PEOPLE WHO come to Los Angeles claim to be “searching for themselves” or “trying to experience personal growth,” but the truth is, there is no solitary experience to be had in L.A. With over 12 million residents and a population density of 8169 people per square mile, Los Angeles doesn’t cry out independence - but people continue to seek refuge in moving to L.A. to have their L.A. experience. There are not, generally speaking, quaint coffee shops walking distance from your home where you can write in your journal after a long day on the movie set. Your life in L.A. will typically be as it was anywhere else, because you are still going to be the same person. The trick is to find those places that make Los Angeles unique to you, and once you find them, keep them close. It’s easy to disregard a place you love because you don’t have time for it, especially if you’ve been sitting on the 405 for two hours.
From my balcony you can see into people’s backyards; people’s lives. And that’s really what L.A. is - you’re alone but you’re never alone. You might be having what feels like an individual experience and then come to realize that people can see you from their very bedroom. The streets of L.A. are no different - your phone conversation with your mother is a passerby’s entertainment. What you choose to wear and how you choose to act will be noticed by everyone you encounter and will, in most cases, be used as an instrument to put you into the box of a certain stereotype. People in Los Angeles are both nosy and keenly observant.
It is a city, but, well put by American poet Dorothy Parker, “Los Angeles is seventy-two suburbs in search of a city.” Within these suburbs lives hundreds of thousands of people trying to make L.A. their own. I live on the second story of a five-bedroom home in Westchester, and, yes, that means I live with six other college students - that doesn’t allow much time for me to reflect on just about anything. But my balcony is a haven for me. It is the first place in the house that the sun hits in the morning, striping my walls with its gauzy salmon zest and welcoming me in its whimsical way to another full day. There is something tranquil about going out there, taking a breath, and seeing nothing for miles but rooftops.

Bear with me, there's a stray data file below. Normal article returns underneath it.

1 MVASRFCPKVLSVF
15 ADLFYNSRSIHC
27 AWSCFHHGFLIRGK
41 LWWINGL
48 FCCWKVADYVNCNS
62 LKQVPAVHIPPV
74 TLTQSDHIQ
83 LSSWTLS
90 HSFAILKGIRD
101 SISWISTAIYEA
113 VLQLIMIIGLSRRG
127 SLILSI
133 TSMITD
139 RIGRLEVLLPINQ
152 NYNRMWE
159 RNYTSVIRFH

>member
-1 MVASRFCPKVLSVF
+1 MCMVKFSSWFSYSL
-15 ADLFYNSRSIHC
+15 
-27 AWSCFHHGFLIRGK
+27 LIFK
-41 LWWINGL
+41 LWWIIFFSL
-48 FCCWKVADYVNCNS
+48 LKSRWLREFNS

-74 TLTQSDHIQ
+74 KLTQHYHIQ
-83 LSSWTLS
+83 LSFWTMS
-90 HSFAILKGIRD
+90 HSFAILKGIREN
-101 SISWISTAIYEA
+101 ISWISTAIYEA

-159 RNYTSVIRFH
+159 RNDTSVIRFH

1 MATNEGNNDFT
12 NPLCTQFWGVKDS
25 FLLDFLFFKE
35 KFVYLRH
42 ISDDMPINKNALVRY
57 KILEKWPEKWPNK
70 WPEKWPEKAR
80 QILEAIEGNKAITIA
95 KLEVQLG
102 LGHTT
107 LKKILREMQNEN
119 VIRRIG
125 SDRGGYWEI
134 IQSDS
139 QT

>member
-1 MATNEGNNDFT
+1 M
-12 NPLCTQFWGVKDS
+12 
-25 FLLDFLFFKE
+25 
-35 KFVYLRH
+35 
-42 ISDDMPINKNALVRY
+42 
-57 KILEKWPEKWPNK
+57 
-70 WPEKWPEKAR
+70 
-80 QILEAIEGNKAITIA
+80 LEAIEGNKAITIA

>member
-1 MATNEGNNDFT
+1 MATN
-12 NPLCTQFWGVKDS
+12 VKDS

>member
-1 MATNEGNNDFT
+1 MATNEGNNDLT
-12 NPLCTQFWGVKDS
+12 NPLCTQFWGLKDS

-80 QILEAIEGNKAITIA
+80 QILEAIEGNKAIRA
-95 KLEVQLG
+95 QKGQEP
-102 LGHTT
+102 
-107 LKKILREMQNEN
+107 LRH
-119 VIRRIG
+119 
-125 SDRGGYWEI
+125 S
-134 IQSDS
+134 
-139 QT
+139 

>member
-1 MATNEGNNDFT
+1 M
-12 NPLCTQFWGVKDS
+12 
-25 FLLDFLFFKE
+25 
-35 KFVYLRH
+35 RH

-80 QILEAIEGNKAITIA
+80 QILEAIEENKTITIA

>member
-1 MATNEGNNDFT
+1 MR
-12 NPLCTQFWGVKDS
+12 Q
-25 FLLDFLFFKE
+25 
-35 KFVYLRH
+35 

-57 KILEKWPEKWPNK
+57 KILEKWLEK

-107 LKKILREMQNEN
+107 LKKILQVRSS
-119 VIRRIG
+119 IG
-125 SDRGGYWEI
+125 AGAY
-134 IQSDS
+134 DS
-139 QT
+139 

Many a morning on my balcony I can get lost in my head, zone out, and just be. If the houses weren’t there, I would be able to see straight into the beach, but the beauty of L.A. is that there are houses there with people in them looking for the same things we are. The Plain White T’s have a song called “Meet me in California,” where they sing “Meet me in California, I’ll be there waiting for your call / ‘Cause you know in California there’s something better for us all.” If I want Los Angeles to be a place that holds my brighter future, I have to hold on to the few places where I am able to unwind. In L.A. we are alone but we’re never alone, because we’re all here, right now, experiencing our own Los Angeles.
-- Jordan Younger
Photo Credit: Jordan Younger's iPhone